A stock market, also called a stock exchange, is a market for buying and selling stocks. The New York Stock Exchange (NYSE), founded in 1792, is the largest and most active stock market in the world. Other major markets are located in London, England; Hong Kong; Tokyo, Japan; Mumbai, India; and the European Union.

Stocks, or shares, represent ownership of a small part of a company. Not every company sells its shares. Companies that offer stock for sale are called public companies. A public company can raise money through the sale of shares. In return the stockholders gain a share of the company’s future profits and a voice in how the company will be run. As traders buy and sell stocks, their value rises or falls.

At times, a large number of stocks drop suddenly in value, creating a stock market crash. The most famous stock market crash occurred in October of 1929, and precipitated the worldwide Great Depression. October 29, 1929, “Black Tuesday,” was the last of several days of rapidly falling prices. During four days of trading, the market dropped by 25%. Leading up to the crash, the market had climbed to previously unknown levels. Many investors bought stocks using borrowed money or credit; when the stocks lost their value, the investors could not repay the loans. These bad debts worsened the Depression.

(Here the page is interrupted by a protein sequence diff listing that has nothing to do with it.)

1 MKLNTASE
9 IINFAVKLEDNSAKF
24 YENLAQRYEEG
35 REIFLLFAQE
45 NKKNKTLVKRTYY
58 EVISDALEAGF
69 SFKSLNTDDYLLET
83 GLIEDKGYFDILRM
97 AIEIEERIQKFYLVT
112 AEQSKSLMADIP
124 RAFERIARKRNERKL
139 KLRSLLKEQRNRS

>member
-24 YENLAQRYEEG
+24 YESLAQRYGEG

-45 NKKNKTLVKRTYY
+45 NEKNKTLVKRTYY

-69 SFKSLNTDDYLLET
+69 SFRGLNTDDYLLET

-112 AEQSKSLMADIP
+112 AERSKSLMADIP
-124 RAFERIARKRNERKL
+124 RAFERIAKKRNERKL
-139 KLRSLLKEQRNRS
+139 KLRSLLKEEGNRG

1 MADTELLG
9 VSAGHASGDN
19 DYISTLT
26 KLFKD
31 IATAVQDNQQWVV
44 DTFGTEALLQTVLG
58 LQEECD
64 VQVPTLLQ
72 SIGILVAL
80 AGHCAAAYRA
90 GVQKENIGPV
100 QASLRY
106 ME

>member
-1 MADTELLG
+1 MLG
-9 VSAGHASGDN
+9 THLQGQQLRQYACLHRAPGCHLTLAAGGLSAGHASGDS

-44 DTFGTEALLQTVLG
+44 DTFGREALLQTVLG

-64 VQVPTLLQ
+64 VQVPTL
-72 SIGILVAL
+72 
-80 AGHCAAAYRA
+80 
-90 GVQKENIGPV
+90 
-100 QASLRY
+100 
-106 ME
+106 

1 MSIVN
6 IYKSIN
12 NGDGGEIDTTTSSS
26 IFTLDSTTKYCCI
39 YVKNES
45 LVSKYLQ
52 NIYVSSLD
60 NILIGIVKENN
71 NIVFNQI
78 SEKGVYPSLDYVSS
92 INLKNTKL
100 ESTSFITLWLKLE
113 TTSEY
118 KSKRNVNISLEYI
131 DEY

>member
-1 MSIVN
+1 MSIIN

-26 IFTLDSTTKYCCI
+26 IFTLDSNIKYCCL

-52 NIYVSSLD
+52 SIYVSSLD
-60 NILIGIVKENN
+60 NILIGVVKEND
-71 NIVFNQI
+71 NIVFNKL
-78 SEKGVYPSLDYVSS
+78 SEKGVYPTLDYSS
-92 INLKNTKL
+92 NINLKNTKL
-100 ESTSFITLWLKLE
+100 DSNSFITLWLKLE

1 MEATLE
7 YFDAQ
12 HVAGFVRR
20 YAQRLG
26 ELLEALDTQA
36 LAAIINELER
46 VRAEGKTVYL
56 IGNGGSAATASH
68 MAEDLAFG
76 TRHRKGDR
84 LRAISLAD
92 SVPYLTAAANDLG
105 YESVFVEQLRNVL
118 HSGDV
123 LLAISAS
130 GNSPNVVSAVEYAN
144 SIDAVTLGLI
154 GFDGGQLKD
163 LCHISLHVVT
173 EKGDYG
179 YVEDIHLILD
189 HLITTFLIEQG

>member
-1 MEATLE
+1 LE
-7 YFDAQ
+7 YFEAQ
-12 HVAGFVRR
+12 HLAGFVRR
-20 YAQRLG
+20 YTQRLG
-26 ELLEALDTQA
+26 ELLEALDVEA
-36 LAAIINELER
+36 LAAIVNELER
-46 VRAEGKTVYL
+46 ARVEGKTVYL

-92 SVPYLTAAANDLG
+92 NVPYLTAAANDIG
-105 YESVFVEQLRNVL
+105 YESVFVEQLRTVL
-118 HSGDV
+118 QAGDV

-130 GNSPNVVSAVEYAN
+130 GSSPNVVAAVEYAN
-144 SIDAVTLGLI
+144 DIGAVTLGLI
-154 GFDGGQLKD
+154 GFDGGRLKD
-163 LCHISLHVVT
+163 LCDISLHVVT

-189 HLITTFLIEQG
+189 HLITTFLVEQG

A less disastrous but even more drastic crash took place in October of 1987. By then, widespread computer trading carried on at electronic speeds affected the movement of the markets, and the NYSE’s value plunged by 22 percent. Other markets around the world sustained similar losses.

Even now, financial experts do not fully agree on the causes of stock market crashes. Some often-mentioned factors include computer trading, threats of war, lack of adequate regulation on trading, and human panic. However, stock exchanges have created regulations and technical solutions to prevent such drastic rapid losses from recurring.

 

Stock Market

The floor of the New York Stock Exchange is one of the busiest and most hectic business locations in the United States. Traders are constantly on the lookout for fluctuating prices and news that may impact the value of stocks. 

depression
Noun

period of economic hardship, when employment and wages are low, and the value of businesses declines.

investor
Noun

a person or organization that gives money in order to gain a future advantage.

loan
Noun

money, goods, or services given to a person or organization with the intention that the person or organization will return it.

regulation
Noun

rule or law.

stock
Noun

share in a company or business.

Noun

place where partial ownership of companies, goods, and services (stocks, bonds, and securities) are bought and sold.

trading center
Noun

settlement or business area where goods and services are exchanged.